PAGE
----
Cell Specific eQTL Analysis without Sorting Cells.

PLoS Genetics. 2015;11(5):e1005223 DOI 10.1371/journal.pgen.1005223


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Journal Title: PLoS Genetics

ISSN: 1553-7390 (Print); 1553-7404 (Online)

Publisher: Public Library of Science (PLoS)

LCC Subject Category: Science: Biology (General): Genetics

Country of publisher: United States

Language of fulltext: English

Full-text formats available: PDF, HTML, XML



Harm-Jan Westra
Danny Arends
Tõnu Esko
Marjolein J Peters
Claudia Schurmann
Katharina Schramm
Johannes Kettunen
Hanieh Yaghootkar
Benjamin P Fairfax
Anand Kumar Andiappan
Yang Li
Jingyuan Fu
Juha Karjalainen
Mathieu Platteel
Marijn Visschedijk
Rinse K Weersma
Silva Kasela
Lili Milani
Liina Tserel
Pärt Peterson
Eva Reinmaa
Albert Hofman
André G Uitterlinden
Fernando Rivadeneira
Georg Homuth
Astrid Petersmann
Roberto Lorbeer
Holger Prokisch
Thomas Meitinger
Christian Herder
Michael Roden
Harald Grallert
Samuli Ripatti
Markus Perola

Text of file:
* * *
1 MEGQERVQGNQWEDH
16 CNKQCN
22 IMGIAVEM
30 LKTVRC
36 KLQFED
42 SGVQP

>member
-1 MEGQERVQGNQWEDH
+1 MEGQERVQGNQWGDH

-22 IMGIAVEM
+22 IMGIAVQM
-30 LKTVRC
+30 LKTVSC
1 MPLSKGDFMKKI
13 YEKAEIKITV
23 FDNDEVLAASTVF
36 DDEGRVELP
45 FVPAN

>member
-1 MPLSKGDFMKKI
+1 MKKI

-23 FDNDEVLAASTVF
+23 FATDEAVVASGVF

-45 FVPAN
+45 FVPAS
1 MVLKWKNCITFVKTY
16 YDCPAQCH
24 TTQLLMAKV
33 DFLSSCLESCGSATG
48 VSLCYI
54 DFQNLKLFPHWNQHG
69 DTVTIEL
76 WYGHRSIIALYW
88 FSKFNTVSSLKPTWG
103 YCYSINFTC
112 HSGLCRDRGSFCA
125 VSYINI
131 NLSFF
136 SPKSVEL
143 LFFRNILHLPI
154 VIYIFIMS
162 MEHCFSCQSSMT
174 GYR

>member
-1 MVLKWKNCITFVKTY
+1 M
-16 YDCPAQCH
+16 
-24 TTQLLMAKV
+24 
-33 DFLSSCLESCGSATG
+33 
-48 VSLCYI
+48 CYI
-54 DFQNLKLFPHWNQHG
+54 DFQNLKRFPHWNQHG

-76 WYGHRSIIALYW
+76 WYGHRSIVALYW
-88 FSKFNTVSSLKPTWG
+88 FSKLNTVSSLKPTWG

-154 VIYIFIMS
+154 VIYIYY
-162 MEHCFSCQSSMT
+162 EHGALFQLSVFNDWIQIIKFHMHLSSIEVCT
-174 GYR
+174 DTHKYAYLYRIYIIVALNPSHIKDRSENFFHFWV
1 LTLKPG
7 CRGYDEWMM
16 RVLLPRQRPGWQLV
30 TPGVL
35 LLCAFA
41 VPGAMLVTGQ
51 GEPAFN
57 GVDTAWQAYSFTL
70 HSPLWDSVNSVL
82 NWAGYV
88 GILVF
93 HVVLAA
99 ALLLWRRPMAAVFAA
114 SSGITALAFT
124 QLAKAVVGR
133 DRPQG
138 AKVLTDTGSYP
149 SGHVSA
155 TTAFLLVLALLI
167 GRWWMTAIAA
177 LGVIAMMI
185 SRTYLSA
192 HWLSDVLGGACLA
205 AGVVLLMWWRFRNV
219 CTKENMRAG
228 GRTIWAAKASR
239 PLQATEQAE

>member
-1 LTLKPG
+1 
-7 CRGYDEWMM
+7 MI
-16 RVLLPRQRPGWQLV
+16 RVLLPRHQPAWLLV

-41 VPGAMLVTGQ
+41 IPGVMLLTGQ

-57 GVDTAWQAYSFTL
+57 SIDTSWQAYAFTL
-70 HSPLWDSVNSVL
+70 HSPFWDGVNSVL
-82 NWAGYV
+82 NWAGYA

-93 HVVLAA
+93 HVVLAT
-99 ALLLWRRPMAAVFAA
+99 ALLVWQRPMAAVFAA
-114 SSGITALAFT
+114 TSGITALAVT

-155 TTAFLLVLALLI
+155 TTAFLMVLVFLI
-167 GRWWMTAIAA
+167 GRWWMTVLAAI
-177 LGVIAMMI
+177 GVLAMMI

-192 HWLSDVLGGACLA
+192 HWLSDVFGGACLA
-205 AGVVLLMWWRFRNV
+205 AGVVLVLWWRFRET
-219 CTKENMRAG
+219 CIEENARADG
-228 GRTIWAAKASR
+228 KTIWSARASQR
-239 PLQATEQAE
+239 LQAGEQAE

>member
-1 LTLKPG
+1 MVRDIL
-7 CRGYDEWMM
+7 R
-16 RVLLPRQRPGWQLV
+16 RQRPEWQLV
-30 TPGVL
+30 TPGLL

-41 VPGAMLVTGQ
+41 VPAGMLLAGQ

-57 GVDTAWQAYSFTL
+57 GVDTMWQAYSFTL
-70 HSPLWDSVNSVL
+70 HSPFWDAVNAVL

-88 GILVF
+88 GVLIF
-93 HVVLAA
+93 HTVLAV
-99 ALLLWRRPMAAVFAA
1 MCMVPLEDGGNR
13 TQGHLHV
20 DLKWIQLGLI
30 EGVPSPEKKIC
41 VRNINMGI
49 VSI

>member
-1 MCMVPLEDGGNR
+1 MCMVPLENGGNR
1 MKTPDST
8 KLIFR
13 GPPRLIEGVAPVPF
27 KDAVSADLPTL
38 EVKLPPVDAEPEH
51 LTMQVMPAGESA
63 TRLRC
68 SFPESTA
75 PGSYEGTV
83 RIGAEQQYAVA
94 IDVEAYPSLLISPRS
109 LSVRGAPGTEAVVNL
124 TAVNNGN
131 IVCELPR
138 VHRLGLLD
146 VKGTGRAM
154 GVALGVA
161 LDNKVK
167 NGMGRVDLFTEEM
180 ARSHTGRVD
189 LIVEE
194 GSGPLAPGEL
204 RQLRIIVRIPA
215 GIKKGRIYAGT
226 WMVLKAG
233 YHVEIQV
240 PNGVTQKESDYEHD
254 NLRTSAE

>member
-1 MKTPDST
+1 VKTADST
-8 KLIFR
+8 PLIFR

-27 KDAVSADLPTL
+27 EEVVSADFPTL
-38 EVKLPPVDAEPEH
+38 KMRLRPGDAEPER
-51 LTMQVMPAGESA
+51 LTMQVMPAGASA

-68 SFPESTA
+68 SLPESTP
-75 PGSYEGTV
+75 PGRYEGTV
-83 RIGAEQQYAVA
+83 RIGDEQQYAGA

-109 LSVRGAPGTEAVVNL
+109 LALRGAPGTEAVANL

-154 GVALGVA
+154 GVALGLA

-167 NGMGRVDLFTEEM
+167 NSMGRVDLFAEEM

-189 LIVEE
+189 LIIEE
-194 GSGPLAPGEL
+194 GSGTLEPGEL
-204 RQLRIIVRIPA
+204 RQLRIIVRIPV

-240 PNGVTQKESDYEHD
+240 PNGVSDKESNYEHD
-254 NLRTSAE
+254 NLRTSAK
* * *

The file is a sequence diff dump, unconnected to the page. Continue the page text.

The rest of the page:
Andrew R Wood
David Melzer
Luigi Ferrucci
Andrew B Singleton
Dena G Hernandez
Julian C Knight
Rossella Melchiotti
Bernett Lee
Michael Poidinger
Francesca Zolezzi
Anis Larbi
De Yun Wang
Leonard H van den Berg
Jan H Veldink
Olaf Rotzschke
Seiko Makino
Veikko Salomaa
Konstantin Strauch
Uwe Völker
Joyce B J van Meurs
Andres Metspalu
Cisca Wijmenga
Ritsert C Jansen
Lude Franke


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Time From Submission to Publication: 26 weeks


Abstract | Full Text

The functional consequences of trait associated SNPs are often investigated using expression quantitative trait locus (eQTL) mapping. While trait-associated variants may operate in a cell-type specific manner, eQTL datasets for such cell-types may not always be available. We performed a genome-environment interaction (GxE) meta-analysis on data from 5,683 samples to infer the cell type specificity of whole blood cis-eQTLs. We demonstrate that this method is able to predict neutrophil and lymphocyte specific cis-eQTLs and replicate these predictions in independent cell-type specific datasets. Finally, we show that SNPs associated with Crohn's disease preferentially affect gene expression within neutrophils, including the archetypal NOD2 locus.